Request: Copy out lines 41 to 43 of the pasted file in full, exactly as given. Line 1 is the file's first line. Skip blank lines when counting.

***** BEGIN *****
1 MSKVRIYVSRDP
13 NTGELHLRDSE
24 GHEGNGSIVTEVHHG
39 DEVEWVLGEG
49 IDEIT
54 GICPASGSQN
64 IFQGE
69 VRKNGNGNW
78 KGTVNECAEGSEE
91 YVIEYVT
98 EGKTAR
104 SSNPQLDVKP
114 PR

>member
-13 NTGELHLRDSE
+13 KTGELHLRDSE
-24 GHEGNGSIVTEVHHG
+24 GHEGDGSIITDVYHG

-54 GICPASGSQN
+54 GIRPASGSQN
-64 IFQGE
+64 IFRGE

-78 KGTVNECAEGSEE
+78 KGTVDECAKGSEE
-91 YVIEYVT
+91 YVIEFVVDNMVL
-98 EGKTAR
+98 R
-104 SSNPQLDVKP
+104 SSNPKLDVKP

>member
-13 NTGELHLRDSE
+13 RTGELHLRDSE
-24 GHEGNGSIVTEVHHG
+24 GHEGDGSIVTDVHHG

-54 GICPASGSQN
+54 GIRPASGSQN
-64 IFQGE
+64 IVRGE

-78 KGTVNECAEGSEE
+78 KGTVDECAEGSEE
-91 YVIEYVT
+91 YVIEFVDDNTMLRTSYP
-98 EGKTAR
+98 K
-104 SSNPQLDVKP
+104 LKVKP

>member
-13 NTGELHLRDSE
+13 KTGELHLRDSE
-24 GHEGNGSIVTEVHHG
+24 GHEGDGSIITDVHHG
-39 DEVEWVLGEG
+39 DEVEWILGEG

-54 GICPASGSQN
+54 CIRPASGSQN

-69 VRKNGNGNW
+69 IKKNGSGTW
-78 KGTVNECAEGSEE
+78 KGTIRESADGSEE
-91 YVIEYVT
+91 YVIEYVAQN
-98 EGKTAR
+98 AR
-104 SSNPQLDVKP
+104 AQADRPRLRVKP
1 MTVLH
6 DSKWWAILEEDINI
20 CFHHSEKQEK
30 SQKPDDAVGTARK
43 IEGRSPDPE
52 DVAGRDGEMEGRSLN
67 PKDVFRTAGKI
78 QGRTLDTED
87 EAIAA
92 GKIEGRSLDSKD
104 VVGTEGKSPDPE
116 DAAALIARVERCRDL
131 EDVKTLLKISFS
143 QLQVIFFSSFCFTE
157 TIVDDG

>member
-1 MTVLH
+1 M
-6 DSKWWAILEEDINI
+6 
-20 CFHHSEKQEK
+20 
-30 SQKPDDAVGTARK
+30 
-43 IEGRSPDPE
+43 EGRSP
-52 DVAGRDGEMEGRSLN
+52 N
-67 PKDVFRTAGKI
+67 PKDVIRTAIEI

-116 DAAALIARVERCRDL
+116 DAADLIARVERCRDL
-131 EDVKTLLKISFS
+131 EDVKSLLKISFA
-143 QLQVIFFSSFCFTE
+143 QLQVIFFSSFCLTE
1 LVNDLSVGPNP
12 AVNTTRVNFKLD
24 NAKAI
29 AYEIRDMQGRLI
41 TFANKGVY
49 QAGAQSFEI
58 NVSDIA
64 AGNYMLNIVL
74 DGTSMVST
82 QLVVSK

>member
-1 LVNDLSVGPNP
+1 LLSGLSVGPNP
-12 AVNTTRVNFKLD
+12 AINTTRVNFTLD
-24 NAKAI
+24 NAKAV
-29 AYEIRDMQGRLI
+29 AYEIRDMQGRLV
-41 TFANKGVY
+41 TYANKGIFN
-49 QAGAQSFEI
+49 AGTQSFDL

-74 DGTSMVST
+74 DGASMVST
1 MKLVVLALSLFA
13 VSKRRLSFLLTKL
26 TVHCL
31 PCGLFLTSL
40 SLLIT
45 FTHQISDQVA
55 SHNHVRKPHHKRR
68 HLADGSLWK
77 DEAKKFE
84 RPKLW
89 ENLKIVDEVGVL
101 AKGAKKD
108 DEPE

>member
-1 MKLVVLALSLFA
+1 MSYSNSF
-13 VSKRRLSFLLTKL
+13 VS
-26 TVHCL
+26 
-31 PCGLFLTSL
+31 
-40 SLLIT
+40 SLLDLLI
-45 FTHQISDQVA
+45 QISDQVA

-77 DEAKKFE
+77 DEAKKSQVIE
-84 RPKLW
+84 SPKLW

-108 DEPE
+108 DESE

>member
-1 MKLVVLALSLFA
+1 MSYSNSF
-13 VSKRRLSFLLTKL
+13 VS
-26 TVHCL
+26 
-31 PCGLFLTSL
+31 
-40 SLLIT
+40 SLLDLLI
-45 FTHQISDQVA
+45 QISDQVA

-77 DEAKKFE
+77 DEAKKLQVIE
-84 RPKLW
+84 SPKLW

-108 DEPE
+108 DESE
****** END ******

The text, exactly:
+78 KGTVDECAEGSEE
-91 YVIEYVT
+91 YVIEFVDDNTMLRTSYP